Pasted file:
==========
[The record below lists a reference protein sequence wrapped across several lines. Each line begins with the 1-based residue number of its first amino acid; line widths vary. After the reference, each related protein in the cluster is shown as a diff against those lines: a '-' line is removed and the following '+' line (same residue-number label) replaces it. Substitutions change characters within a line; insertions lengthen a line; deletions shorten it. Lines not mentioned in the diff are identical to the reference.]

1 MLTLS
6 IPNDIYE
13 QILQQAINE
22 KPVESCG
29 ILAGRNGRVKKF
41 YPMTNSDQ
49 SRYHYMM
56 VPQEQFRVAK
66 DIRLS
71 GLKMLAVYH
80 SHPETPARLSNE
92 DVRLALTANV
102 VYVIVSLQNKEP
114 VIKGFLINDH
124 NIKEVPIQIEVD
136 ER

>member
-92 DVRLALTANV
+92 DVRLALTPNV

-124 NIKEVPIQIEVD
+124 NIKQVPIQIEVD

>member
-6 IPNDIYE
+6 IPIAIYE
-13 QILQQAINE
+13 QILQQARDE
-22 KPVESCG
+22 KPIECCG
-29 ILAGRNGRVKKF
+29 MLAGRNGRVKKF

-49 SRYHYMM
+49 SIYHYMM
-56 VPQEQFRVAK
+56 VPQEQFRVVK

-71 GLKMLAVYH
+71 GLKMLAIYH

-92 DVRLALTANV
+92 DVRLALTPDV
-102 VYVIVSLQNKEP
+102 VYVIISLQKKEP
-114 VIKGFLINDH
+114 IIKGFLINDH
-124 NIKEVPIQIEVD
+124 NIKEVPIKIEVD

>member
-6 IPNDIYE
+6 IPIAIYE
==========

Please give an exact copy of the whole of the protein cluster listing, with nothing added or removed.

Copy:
[The record below lists a reference protein sequence wrapped across several lines. Each line begins with the 1-based residue number of its first amino acid; line widths vary. After the reference, each related protein in the cluster is shown as a diff against those lines: a '-' line is removed and the following '+' line (same residue-number label) replaces it. Substitutions change characters within a line; insertions lengthen a line; deletions shorten it. Lines not mentioned in the diff are identical to the reference.]

1 MLTLS
6 IPNDIYE
13 QILQQAINE
22 KPVESCG
29 ILAGRNGRVKKF
41 YPMTNSDQ
49 SRYHYMM
56 VPQEQFRVAK
66 DIRLS
71 GLKMLAVYH
80 SHPETPARLSNE
92 DVRLALTANV
102 VYVIVSLQNKEP
114 VIKGFLINDH
124 NIKEVPIQIEVD
136 ER

>member
-92 DVRLALTANV
+92 DVRLALTPNV

-124 NIKEVPIQIEVD
+124 NIKQVPIQIEVD

>member
-6 IPNDIYE
+6 IPIAIYE
-13 QILQQAINE
+13 QILQQARDE
-22 KPVESCG
+22 KPIECCG
-29 ILAGRNGRVKKF
+29 MLAGRNGRVKKF

-49 SRYHYMM
+49 SIYHYMM
-56 VPQEQFRVAK
+56 VPQEQFRVVK

-71 GLKMLAVYH
+71 GLKMLAIYH

-92 DVRLALTANV
+92 DVRLALTPDV
-102 VYVIVSLQNKEP
+102 VYVIISLQKKEP
-114 VIKGFLINDH
+114 IIKGFLINDH
-124 NIKEVPIQIEVD
+124 NIKEVPIKIEVD

>member
-6 IPNDIYE
+6 IPIAIYE